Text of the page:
The U.S. State Department said Tuesday that it is actively considering adding the Pakistani wing of the Taliban to its list of foreign terrorist organizations. A group of U.S. Senators said Tuesday they want legislation mandating such action after the Pakistani Taliban was implicated in a recent bombing attempt in New York's Times Square.
Officials here say the process of designating the Pakistani Taliban as a terrorist organization is underway and will be completed soon, and that there is no need for legislation on the issue.
The comments came after four U.S. Senators said they will introduce a bill requiring such action.
They acted a day after Pakistani-born U.S. citizen Faisal Shahzad said in a New York courtroom that he had received money and bomb-making training from the Pakistani Taliban for his car bombing attempt last month in New York's Times Square.
Shahzad, calling himself a "Muslim soldier," pleaded guilty to 10 counts of terrorism and various weapons charges after leaving a bomb that failed to detonate at the crowded tourist site May 1.
The senators said they had made a written appeal to Secretary of State Hillary Clinton to put the group on the U.S. blacklist several weeks ago.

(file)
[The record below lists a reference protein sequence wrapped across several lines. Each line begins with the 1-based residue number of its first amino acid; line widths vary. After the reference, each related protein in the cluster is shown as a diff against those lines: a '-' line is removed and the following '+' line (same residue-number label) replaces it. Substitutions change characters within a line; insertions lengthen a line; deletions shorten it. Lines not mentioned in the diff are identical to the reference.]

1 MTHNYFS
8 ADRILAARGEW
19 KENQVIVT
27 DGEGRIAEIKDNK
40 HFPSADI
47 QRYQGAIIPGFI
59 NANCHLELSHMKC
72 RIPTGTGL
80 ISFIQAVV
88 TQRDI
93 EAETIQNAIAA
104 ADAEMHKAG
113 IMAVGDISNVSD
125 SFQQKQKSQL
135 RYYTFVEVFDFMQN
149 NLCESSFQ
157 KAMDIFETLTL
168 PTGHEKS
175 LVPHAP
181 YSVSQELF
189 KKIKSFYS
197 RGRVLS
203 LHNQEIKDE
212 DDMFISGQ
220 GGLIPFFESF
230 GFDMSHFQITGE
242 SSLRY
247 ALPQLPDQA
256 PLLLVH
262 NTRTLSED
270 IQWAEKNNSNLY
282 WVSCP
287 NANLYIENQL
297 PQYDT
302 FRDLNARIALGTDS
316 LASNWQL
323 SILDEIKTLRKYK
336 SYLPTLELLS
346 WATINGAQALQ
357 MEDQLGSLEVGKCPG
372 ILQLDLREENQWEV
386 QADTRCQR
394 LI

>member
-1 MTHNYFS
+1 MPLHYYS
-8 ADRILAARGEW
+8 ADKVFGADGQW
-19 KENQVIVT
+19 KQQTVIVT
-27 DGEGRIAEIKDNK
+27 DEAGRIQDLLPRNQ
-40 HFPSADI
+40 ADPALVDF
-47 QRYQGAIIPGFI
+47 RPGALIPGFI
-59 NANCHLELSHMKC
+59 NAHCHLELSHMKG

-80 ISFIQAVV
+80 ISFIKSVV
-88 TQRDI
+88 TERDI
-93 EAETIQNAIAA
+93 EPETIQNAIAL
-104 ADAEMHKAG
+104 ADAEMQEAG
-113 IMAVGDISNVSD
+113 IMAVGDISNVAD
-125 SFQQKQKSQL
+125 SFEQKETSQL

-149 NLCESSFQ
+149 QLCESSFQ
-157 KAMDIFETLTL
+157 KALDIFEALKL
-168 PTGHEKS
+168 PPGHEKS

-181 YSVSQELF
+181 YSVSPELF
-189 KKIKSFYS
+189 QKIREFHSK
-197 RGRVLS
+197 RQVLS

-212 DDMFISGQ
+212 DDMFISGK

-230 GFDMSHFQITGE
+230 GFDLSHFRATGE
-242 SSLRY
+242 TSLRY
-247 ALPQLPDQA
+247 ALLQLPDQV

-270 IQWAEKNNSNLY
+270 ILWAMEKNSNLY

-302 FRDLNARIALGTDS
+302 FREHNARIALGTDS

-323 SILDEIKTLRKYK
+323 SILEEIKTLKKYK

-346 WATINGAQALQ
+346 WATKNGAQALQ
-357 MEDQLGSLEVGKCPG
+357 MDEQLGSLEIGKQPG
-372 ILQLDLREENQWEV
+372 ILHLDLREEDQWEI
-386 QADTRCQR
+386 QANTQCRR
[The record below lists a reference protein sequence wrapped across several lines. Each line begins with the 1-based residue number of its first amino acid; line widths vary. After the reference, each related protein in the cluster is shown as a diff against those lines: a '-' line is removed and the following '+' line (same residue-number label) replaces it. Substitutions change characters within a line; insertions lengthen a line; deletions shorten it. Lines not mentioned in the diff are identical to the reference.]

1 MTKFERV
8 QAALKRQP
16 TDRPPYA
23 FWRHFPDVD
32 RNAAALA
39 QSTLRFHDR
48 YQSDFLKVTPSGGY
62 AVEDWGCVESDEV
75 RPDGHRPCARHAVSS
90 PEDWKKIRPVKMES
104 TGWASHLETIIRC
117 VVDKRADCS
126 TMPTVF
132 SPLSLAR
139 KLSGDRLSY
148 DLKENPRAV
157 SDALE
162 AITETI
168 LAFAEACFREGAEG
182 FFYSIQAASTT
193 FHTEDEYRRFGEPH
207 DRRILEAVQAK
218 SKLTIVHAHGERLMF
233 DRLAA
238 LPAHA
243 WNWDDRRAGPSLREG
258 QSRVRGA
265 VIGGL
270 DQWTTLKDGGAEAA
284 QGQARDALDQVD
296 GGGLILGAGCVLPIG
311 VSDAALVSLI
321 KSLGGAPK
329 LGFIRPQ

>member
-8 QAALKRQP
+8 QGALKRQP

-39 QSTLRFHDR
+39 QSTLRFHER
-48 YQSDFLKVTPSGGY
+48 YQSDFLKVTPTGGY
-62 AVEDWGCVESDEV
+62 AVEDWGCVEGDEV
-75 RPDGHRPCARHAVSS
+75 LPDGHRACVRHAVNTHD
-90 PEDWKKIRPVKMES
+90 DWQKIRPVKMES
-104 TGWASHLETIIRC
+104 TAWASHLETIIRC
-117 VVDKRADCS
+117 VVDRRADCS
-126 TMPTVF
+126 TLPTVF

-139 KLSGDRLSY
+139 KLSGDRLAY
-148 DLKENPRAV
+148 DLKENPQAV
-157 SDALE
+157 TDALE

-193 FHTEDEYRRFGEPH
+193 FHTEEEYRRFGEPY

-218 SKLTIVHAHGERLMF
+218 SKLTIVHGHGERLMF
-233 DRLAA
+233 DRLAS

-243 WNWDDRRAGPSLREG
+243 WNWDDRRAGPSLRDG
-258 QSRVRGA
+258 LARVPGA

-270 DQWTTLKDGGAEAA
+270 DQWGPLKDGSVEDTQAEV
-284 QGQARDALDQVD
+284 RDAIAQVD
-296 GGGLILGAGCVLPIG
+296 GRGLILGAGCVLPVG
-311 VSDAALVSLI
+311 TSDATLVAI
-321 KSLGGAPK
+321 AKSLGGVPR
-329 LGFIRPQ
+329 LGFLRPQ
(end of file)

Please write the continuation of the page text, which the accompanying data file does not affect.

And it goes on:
They said that in the wake of the guilty plea, it is time to take the next step to confront the organization that "aided and abetted" Shahzad.
At a news briefing, State Department Spokesman P.J. Crowley said officials are compiling the evidence for a designation under established procedures and that there is no need for legislation.
"Anytime you go through this process, that designation can be open to legal challenge," he said. "So we are doing due diligence as you would expect. This is not something we are ignoring. We are actively considering this, as we pledged months ago. We would expect to conclude this process relatively soon. And we would not see any legislative remedy here as being necessary."
There are 45 groups on the State Department's list of foreign terrorist organizations.
The designation freezes U.S. assets the groups might have, imposes travel and financial sanctions on its members and makes it a crime to provide material support to them.
Democratic Senator Charles Schumer of New York, a backer of the proposed legislation, says the Pakistani Taliban poses an "existential threat" to U.S. soldiers abroad and citizens at home, and that it is time to use all available tools against them.
The other Senate sponsors of the pending bill are Democrats Kirsten Gillibrand, also of New York, and Robert Menendez and Frank Lautenberg of New Jersey.